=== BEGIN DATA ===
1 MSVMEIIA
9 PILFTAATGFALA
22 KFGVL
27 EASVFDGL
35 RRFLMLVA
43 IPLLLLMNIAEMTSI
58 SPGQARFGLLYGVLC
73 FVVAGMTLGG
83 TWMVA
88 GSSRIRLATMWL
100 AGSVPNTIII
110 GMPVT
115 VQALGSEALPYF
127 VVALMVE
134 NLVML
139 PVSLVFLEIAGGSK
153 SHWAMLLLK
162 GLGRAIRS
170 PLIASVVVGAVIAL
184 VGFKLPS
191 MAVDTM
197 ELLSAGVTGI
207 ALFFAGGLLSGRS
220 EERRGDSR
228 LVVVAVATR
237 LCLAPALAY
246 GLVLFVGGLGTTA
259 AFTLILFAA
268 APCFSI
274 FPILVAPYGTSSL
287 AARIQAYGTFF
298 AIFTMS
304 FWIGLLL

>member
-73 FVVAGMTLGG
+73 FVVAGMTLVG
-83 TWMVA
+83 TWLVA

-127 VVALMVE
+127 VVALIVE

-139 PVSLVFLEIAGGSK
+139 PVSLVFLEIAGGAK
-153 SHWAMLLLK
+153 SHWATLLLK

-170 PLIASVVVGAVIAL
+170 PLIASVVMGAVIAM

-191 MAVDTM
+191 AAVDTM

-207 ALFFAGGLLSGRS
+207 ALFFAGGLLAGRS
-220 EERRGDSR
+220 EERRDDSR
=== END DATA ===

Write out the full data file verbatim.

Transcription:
1 MSVMEIIA
9 PILFTAATGFALA
22 KFGVL
27 EASVFDGL
35 RRFLMLVA
43 IPLLLLMNIAEMTSI
58 SPGQARFGLLYGVLC
73 FVVAGMTLGG
83 TWMVA
88 GSSRIRLATMWL
100 AGSVPNTIII
110 GMPVT
115 VQALGSEALPYF
127 VVALMVE
134 NLVML
139 PVSLVFLEIAGGSK
153 SHWAMLLLK
162 GLGRAIRS
170 PLIASVVVGAVIAL
184 VGFKLPS
191 MAVDTM
197 ELLSAGVTGI
207 ALFFAGGLLSGRS
220 EERRGDSR
228 LVVVAVATR
237 LCLAPALAY
246 GLVLFVGGLGTTA
259 AFTLILFAA
268 APCFSI
274 FPILVAPYGTSSL
287 AARIQAYGTFF
298 AIFTMS
304 FWIGLLL

>member
-73 FVVAGMTLGG
+73 FVVAGMTLVG
-83 TWMVA
+83 TWLVA

-127 VVALMVE
+127 VVALIVE

-139 PVSLVFLEIAGGSK
+139 PVSLVFLEIAGGAK
-153 SHWAMLLLK
+153 SHWATLLLK

-170 PLIASVVVGAVIAL
+170 PLIASVVMGAVIAM

-191 MAVDTM
+191 AAVDTM

-207 ALFFAGGLLSGRS
+207 ALFFAGGLLAGRS
-220 EERRGDSR
+220 EERRDDSR